The trip turned into a blur of trout. Trout missed, trout landed, trout talked about. One of the troutiest days I have ever had guiding.

Crazy thing about the Joe. We nymphed all day. Fish just weren’t interested in dries on our section. But 10 river miles down the other two boats we had out fished dries all day and had almost identical days fish wise. Mmmm. The Joe changes a lot, but westslope cutthroat make it an easier fishery as they are a more eager species. The puzzle of the Joe is one I am also eager to put together.

I haven’t had to guide, read water, and put anglers on fish cold like that. Haven’t floated it, haven’t fished it, haven’t read it…having to do it live was one of the coolest experiences I’ve had guiding. Especially when it just keeps working all day. The Yakima I can fish from memory. I know every inch of it. The Joe is new and intoxicating because of that.

Deciphering, interpreting, and discovering a new fishery via guiding is pretty fucken rad.

I’ll be back up there Tueaday to take my lady on a float and to spend some more time learning the water.

I plan on being on the St. Joe all of August as the Yakina will be in full drought mode at that time. I invite you all to come experience the St. Joe this year with White Pine Outfitter and myself. It’s one of those places you’ll never forget and always want to keep coming back to. It’s one of those perfect yearly trip kinda places. Two three days, take a trip one day, fish it on foot the others, explore the local area, visit the local businesses, soak up some of that rugged north Idaho culture and take in one of the most pristine, wild, and scenic rivers I’ve ever fished.

Ya buddy.

Tamarack.

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Open Dates for the Yak and Joe!

I leave for the St. Joe River in Idaho on June 20th through the 26th. So if you’d like to reserve a day on the St. Joe make sure you get a hold of me so I can put you in contact with my outfitter.

Until I leave I have a few days left open on the Yak.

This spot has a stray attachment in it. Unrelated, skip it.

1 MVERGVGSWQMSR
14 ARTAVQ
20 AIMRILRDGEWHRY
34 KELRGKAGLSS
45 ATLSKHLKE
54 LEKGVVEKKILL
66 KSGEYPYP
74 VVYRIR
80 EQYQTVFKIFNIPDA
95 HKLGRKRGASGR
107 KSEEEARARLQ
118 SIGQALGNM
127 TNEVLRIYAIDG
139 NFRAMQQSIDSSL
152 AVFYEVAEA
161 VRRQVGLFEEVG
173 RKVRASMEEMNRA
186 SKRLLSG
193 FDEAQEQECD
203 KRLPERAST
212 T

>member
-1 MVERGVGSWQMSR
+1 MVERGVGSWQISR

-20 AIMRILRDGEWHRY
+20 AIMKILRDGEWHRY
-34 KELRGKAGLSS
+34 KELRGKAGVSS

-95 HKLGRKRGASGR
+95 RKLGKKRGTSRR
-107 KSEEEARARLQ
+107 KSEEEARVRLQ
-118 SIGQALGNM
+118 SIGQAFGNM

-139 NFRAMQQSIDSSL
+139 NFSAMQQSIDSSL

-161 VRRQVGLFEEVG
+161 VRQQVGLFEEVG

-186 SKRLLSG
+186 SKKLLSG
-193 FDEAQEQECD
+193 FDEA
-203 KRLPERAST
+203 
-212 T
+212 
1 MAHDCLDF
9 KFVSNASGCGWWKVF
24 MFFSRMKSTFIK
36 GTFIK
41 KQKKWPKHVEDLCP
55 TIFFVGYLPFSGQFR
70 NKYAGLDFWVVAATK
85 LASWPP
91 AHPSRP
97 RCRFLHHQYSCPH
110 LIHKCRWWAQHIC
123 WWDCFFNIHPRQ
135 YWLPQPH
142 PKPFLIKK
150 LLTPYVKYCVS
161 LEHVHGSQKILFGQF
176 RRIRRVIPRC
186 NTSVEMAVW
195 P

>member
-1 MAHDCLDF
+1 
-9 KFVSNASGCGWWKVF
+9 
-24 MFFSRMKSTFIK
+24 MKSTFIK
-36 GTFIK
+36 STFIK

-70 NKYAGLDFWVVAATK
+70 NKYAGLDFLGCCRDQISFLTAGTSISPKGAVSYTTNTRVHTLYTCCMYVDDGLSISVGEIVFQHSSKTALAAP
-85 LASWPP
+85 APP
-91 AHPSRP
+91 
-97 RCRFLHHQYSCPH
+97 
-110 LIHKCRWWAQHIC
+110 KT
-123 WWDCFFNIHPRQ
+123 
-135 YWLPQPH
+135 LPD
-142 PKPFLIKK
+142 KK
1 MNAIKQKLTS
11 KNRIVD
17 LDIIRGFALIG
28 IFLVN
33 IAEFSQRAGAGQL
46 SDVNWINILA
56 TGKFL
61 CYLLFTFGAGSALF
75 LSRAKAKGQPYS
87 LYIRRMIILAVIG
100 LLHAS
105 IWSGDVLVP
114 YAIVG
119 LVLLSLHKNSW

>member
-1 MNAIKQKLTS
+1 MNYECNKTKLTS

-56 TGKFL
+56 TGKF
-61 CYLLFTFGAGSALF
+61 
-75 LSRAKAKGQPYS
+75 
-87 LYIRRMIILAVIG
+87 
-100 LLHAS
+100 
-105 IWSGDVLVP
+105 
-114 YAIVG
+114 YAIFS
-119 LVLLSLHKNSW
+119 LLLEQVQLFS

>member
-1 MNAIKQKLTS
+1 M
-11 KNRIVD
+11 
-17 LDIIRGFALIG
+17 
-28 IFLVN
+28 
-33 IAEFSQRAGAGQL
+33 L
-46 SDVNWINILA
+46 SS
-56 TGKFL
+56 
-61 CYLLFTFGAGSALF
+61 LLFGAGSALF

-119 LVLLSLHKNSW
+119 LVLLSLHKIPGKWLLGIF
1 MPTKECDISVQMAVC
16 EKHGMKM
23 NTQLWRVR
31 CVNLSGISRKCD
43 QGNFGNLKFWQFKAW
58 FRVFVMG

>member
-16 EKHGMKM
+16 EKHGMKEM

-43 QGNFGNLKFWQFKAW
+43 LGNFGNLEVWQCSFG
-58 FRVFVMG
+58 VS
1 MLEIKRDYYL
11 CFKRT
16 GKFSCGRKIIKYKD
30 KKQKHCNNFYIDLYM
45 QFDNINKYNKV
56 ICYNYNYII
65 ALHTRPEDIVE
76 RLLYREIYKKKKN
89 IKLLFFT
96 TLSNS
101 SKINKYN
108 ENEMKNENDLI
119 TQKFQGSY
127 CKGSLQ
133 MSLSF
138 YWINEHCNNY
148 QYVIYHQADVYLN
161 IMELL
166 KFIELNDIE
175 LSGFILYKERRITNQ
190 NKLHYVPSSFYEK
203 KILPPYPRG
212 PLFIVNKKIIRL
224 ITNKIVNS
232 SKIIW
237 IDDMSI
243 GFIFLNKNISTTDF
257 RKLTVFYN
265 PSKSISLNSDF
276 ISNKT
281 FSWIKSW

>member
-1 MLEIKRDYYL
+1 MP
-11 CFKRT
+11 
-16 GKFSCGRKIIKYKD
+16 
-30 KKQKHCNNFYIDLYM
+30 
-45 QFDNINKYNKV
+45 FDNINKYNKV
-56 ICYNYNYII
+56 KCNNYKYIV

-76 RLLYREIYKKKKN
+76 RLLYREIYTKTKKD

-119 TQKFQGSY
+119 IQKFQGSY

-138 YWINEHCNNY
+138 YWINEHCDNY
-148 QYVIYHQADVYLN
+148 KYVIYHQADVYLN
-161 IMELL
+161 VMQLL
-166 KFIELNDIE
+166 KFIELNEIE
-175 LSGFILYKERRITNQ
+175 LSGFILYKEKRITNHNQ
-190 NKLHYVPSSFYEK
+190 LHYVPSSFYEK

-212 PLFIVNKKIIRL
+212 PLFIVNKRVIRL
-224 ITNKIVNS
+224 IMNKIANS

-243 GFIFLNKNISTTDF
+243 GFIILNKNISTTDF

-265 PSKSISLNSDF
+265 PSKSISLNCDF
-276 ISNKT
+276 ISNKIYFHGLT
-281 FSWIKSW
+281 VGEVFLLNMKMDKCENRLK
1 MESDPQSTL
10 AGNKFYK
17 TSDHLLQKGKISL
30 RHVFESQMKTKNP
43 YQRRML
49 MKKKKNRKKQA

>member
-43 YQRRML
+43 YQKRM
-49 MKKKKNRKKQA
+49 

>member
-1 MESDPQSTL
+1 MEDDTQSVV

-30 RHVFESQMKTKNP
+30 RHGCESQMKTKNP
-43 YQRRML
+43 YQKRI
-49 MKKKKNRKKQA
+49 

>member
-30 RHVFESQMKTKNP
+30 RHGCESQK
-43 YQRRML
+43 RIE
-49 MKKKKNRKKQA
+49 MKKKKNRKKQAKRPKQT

June 14th 16th 18th and 19th on the Yakima are open.

If you’d life to reserve a day on the Yak before I’m outta town for 6 days fishing and guiding some new water let me know.

Bugs are hatching, fishing is starting to settle back after the flows bump, the sunshine is here, come get in on the early summer action before it’s too hot!

And the St. Joe is just starting its Salmon Flies and the flows are settling and its starting to fish really well from what I’m told. I’ll have reports for both places and information as we keep rambling and rolling riverside this season.

How to see ya out there anglers.

Tamarack

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That Fish

So I’ve caught a lot if fish…damn nese every freshwater species you can around here and a handful of salt water too. From Alaska to Oregon, to Montana, through to Colorado, and back up through Utah and Idaho. Even parts of Canada. From bull trout, rainbow, cutty, brown, steelhead, to coho, sockeye, rockfish, hell its easier to list the ones I haven’t caught. Like sturgeon, it a grayling, or golden trout.

But no matter where, what species, or which fly…there is always..That Fish.

These days I typically go for that one fish. On my days off I will fish and prospect, try new flies and search out and read new water to prep for clients. But as an angler…I am always on the hunt for…That Fish.

Every angler has one. It changes from day to day, outing to outing, season to season, sometimes it’s a certain spot that always holds a large fish. A place that an angler seeks redemption from a precious ass handling encounter. Or sometimes it’s a certain cast, or drift, presentation that perplexes the angler. It may not produce the biggest fish, but it’s not always about that. Sometimes it’s about testing an angkers skill and seeing if you can level up a bit.